The guy in the SUV in front of us, stuck in Chicago traffic with about a million other cars, lives in Virginia, has not been arrested in the past several years, has one outstanding ticket for speeding (in Virginia), and is six months delinquent in renewing his registration.
I know this because I’m in a cop car, right on his tail. We’ve just entered his plate number into the MicroSlate notebook mounted on the center console of our unmarked cruiser. A few more clicks, and we probably could have found out when he bought the SUV and what he paid for it.
I’m in the back of the cruiser as part of my reporting on the Chicago Police Department’s data warehouse and application suite that won the 2004 Grand CIO Enterprise Value Award. You can read on Page 56 how this data-rich environment helps battle crime in Chicago and beyond.
Chicago patrol officers and desk-based detectives now have at their fingertips access to 200GB and nearly 8.5 million records of arrests and other incidents. Type in an address?say, the Krispy Kreme on the corner or your neighbor’s house?and up will pop a list of all reported incidents for that location. Access a known offender, and you’ll get a list of his addresses and aliases, and high-res images of his mug shots and tattoos (tattoos are the criminal equivalent of bar codes and are put to the same use by the cops).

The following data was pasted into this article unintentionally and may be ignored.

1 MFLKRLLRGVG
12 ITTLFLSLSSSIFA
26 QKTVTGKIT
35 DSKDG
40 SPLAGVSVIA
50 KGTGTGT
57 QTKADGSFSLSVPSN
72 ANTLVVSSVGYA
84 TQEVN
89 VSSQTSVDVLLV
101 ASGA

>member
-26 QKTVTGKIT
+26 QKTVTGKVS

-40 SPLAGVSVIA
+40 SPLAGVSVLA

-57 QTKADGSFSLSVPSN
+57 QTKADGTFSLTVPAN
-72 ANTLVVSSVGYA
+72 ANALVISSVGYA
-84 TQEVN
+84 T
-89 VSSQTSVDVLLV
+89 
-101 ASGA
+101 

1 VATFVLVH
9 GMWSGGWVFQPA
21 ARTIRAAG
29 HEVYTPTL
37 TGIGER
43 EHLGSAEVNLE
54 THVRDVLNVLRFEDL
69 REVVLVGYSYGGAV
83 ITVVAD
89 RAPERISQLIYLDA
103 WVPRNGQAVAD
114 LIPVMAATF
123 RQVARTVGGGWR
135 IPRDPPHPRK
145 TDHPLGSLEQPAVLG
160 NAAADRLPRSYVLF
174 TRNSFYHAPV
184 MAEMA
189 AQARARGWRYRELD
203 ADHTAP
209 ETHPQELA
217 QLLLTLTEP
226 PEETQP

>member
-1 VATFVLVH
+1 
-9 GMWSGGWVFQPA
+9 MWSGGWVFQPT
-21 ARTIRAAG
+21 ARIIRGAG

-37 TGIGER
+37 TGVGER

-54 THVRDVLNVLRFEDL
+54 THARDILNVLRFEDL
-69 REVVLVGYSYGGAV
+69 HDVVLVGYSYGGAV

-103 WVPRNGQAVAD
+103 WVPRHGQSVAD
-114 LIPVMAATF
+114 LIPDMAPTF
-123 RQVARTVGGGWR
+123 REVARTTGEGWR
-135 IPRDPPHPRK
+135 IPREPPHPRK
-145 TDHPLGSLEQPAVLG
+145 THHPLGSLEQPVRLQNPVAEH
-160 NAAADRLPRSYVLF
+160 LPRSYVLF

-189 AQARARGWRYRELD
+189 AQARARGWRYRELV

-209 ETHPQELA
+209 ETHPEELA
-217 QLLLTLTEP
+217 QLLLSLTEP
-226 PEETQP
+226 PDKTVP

All this information can and does prevent crime and save lives. But I can’t help but wonder what could happen if these tools fell into the wrong hands?a detective with a vendetta, a gang leader hacking through the firewall to find a witness against him. (FYI: I’m making no judgment, but Attorney General John Ashcroft’s FBI is already accessing Chicago’s database.)
Of course, the Chicago PD has installed state-of-the-art security. Firewalls, encryption, passwords. Access is determined by your role on the force. But perhaps the biggest safeguard is that there is a continuous audit trail of any and all system use. That has its own privacy ramifications, with which the police union will grapple. But as the SUV driver with the expired registration goes his merry way, never suspecting that a stranger just took a peek into his life, it makes me feel better.
A rare lapse in attention to detail recently caused inappropriate content to find its way into print. Our Jan. 15, 2004, issue featured an illustration, in the “Essential Technology” section, that we wish we’d looked at a lot more closely. The art in question could reasonably be seen as insensitive and offensive. It was not at all what we intended to convey. We apologize for our lack of vigilance.
Richard Pastore, Editor